The second condition relates to what input data are available to predict behavior. Our procedure is likely to add only modest value in applications where we only have traditional structured variables, because those structured variables already make sense to people. Moreover the structured variables are usually already hypothesized to affect different behaviors, which is why economists ask about them on surveys. Our procedure will be more helpful with unstructured, high-dimensional data like images, language, and time series. The deeper point is that the collection of such high-dimensional data is often incidental to the scientific enterprise. We have images because the justice system photographs defendants during booking. Schools collect text from students as part of required assignments. Cellphones create location data as part of cell tower “pings.” These high-dimensional data implicitly contain an endless number of “features.”

Such high-dimensional data have already been found to predict outcomes in many economically relevant applications. Student essays predict graduation. Newspaper text predicts political slant of writers and editors. Federal Open Market Committee notes predict asset returns or volatility. X-ray images or EKG results predict doctor diagnoses (or misdiagnoses). Satellite images predict the income or health of a place. Many more relationships like these remain to be explored. From such prediction models, one could readily imagine human inspection of morphs leading to novel features. For example, suppose high-frequency data on volume and stock prices are used to predict future excess returns, for example, to understand when the market over- or undervalues a stock. Morphs of these time series might lead us to discover the kinds of price paths that produce overreaction. After all, some investors have even named such patterns (e.g., “head and shoulders,” “double bottom”) and trade on them.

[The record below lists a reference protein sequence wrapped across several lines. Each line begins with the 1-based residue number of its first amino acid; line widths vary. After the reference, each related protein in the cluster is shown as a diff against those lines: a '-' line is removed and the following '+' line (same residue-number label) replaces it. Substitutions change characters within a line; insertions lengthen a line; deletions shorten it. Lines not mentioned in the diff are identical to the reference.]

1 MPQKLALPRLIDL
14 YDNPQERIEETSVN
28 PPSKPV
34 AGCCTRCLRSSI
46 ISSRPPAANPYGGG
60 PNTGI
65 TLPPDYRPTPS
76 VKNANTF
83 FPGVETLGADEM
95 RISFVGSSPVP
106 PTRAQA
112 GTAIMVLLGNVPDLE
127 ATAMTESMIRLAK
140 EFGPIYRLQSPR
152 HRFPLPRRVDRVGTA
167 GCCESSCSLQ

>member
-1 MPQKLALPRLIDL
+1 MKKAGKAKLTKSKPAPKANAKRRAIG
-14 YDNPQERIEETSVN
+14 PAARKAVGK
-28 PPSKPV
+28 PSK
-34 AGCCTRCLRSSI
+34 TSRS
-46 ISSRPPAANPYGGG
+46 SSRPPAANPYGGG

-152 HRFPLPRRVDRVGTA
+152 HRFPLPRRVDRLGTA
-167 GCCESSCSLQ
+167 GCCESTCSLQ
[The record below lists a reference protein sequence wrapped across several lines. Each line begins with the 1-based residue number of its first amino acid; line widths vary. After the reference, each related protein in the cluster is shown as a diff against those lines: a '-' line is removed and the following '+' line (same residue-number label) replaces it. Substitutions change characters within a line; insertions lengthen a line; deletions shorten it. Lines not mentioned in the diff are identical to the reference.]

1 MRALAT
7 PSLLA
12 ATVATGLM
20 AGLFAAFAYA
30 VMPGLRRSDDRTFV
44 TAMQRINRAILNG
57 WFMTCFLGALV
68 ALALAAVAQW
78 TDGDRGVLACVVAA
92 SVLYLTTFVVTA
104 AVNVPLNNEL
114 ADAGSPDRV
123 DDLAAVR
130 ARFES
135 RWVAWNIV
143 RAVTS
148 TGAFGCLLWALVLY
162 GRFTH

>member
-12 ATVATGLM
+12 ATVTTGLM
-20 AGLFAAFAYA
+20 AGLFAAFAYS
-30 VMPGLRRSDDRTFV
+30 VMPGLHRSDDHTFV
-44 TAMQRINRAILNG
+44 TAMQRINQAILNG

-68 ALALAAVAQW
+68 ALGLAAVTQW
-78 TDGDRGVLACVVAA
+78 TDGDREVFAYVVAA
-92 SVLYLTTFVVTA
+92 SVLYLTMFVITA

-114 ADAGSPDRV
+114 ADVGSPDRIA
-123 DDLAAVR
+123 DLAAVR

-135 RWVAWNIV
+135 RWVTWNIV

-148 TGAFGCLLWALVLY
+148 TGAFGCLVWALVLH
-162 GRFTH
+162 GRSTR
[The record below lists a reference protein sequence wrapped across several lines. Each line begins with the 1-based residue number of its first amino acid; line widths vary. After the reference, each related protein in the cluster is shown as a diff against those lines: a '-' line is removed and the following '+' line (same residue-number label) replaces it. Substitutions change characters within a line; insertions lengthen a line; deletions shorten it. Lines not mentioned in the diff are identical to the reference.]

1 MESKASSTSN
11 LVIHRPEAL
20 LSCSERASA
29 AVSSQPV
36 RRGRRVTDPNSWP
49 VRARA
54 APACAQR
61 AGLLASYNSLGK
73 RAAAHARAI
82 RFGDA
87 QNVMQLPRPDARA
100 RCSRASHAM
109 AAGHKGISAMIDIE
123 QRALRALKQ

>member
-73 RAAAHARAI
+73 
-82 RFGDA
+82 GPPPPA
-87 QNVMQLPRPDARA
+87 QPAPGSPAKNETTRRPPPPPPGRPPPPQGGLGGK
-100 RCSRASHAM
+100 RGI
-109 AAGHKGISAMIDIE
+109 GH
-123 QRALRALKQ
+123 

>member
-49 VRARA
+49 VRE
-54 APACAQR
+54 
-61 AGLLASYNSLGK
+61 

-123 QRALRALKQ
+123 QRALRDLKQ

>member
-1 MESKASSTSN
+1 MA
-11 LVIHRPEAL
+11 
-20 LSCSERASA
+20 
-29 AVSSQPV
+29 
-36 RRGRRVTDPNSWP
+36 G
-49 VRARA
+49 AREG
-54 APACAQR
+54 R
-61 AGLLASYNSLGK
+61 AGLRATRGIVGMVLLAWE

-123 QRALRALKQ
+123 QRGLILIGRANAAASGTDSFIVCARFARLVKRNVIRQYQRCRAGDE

The final condition is to be able to morph the input data to create new cases that differ in the predicted outcome. This requires some unsupervised learning technique to model the data distribution. The good news is that a number of such techniques are now available that work well with different types of high-dimensional data. We happen to use GANs here because they work well with images. But our procedure can accomodate a variety of unsupervised models. For example for text we can use other methods like Bidirectional Encoder Representations from Transformers ( Devlin et al. 2018 ), or for time series we could use variational auto-encoders ( Kingma and Welling 2013 ).

An open question is the degree to which our experimental pipeline could be changed by new technologies, and in particular by recent innovations in generative modeling. For example, several recent models allow people to create new synthetic images from text descriptions, and so could perhaps (eventually) provide alternative approaches to the creation of counterfactual instances. 73 Similarly, recent generative language models appear to be able to process images (e.g., GPT-4), although they are only recently publicly available. Because there is inevitably some uncertainty in forecasting what those tools will be able to do in the future, they seem unlikely to be able to help with the first stage of our procedure’s pipeline—build a predictive model of some behavior of interest. To see why, notice that methods like GPT-4 are unlikely to have access to data on judge decisions linked to mug shots. But the stage of our pipeline that GPT-4 could potentially be helpful for is to substitute for humans in “naming” the contrasts between the morphed pairs of counterfactual instances. Though speculative, such innovations potentially allow for more of the hypothesis generation procedure to be automated. We leave the exploration of these possibilities to future work.